Federal Excise Tax
Federal Excise Tax on Beverage Alcohol
Increasing the Burden on Consumers and the Hospitality Industry
Hospitality Taxes penalize responsible, middle income consumers
- The Federal Excise Tax (FET) on beverage alcohol is one of the most regressive taxes imposed on any American consumer product.
- Beverage alcohol taxes disproportionately impact lower and middle income consumers. Households with less than $50,000 in annual income consume half of all beverage alcohol in the United States. Increasing these taxes will only further penalize low and moderate income consumers.
- Sixty-six percent of adults in families with annual incomes between $30,000 and $50,000 enjoy beverage alcohol. Forty-nine percent of households with annual incomes under $30,000 consume these products.
- It is sometimes believed that middle and lower income consumers are primarily beer drinkers. However, this notion is founded on economic stereotyping, rather than actual research. As the chart above shows, roughly the same portion of spirits, wine and beer consumers are found in each income group.
- There are well over 100 million responsible beverage alcohol consumers in the United States.
Beverage alcohol is among the highest taxed consumer goods
- Federal, state and local governments impose significant taxes on alcohol products. The amount of taxes collected at all levels of government is more than double the amount of combined profit earned by companies who retail, distribute and produce these products.
- Direct taxes on beverage alcohol imposed by federal, state and local governments account for over one-third the shelf price of distilled spirits, wine and beer. These are primarily excise and sales taxes.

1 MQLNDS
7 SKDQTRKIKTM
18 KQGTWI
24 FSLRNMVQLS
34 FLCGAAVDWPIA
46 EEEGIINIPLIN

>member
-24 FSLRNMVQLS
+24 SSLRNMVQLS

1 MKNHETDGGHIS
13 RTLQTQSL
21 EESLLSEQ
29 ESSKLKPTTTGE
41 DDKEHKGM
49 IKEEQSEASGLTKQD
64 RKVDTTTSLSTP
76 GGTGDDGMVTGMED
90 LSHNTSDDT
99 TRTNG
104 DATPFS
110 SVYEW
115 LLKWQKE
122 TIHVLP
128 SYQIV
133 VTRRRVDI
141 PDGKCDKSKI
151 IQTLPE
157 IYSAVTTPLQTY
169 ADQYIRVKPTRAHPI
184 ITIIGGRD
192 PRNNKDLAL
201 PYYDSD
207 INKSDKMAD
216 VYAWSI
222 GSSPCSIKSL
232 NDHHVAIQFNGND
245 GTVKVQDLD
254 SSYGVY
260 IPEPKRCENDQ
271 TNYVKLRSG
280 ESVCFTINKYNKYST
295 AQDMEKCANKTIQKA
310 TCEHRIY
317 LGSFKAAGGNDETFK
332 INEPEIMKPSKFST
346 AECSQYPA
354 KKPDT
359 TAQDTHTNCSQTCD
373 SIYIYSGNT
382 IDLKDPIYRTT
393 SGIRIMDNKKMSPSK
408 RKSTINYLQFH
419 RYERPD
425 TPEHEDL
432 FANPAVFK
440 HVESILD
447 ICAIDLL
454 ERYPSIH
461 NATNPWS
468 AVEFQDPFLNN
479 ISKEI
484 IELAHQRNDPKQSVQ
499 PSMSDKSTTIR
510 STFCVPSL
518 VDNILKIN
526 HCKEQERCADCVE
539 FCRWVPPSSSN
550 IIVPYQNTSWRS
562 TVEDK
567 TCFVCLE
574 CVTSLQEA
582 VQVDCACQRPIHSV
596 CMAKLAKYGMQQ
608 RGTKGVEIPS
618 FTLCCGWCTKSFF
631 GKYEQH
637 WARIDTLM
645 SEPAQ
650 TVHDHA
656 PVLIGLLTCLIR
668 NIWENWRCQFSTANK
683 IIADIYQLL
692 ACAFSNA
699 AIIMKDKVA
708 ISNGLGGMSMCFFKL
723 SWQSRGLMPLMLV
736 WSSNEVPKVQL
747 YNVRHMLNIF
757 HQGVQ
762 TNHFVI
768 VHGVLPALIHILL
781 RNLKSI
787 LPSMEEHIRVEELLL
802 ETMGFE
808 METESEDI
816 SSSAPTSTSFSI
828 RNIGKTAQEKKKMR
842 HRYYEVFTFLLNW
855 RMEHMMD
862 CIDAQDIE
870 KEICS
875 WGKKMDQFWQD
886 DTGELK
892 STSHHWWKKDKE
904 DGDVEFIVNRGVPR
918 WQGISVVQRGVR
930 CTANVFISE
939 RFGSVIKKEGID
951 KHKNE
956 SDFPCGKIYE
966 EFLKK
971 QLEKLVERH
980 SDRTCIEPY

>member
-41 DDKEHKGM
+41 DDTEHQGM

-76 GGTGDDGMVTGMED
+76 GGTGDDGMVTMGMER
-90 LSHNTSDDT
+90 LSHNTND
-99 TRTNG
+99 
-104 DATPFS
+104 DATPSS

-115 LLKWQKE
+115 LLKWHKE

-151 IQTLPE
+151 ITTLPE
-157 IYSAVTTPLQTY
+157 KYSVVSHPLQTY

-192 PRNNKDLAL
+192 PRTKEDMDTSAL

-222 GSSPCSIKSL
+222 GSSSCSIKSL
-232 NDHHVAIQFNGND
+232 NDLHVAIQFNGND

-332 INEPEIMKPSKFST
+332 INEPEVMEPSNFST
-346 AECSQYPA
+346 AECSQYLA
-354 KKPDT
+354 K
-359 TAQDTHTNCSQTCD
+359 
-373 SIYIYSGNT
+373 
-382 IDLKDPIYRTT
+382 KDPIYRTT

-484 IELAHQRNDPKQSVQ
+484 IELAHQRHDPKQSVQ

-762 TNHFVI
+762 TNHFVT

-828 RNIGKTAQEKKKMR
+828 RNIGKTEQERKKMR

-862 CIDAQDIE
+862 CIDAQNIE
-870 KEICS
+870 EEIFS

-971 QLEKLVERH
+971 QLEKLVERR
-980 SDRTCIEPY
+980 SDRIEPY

- When indirect taxes and fees associated with the production and sale of beverage alcohol are included, the total tax burden accounts for more than half the price that consumers pay for most brands.
Excessive beverage alcohol taxes depress revenues and employment
- When federal excise taxes on spirits, beer and wine were last raised in 1991, they generated $2.4 billion less than Congress forecast over the succeeding 5-year period.
- The tax rate on distilled spirits exceeded the point of “diminishing return” after the 1991 increase. Spirits sales and revenues actually fell, and it took 10 years before they regained their pre-1991 levels.
- Some have proposed that the beverage alcohol tax burden be further increased by adjusting Federal Excise Taxes for inflation since 1991. If the disastrous policies of the past are repeated, economic models project a loss of 160,000 hospitality industry jobs.
Hospitality Jobs and Businesses Depend on Beverage Alcohol Sales
- The nation’s hospitality industry – restaurants, bars, hotels, retail stores and the like – derives a substantial portion of its jobs and sales from beverage alcohol. Restaurants that sell distilled spirits, wine and / or beer, for example, earn on average more than 25% of their income from alcohol sales.
- The beer, wine and distilled spirits sectors contribute a combined $350 billion to the U.S economy. Manufacturers, distributors and retailers directly and indirectly employ over 3.7 million hardworking Americans.
Soft Economy is Putting Severe Strain on Hospitality Industry
- The hospitality industry is the second largest employer in the United States, providing jobs to over 13 million workers. It creates unique opportunities for first-time job seekers, minority managers and small business entrepreneurs.
- For over a year, the industry and its employees have been under severe strain from the economic downturn. Since February 2008, hospitality employment has dropped by 421,000 jobs and the rate of unemployment in the industry now stands at 11.4 percent according to the Bureau of Labor Statistics.
- Raising taxes on such an important and hard hit economic sector will add to the nation’s unemployment rolls but will not add significant tax revenue. Beverage alcohol taxes by any name or for any purpose are unmistakably "Hospitality Taxes."
High alcohol taxes penalize responsible drinkers, not abusers
- Raising taxes on beverage alcohol only serves to penalize responsible beverage alcohol consumers and does not deter abusers for whom taxes are of little concern. The National Institute on Alcohol Abuse and Alcoholism, the government’s lead agency on alcohol issues, reported in its January 2001 issue of Alcohol Alert that research suggests the heaviest-drinking 5 percent of drinkers do not reduce their consumption significantly in response to price increases, unlike drinkers who consume alcohol at more moderate levels.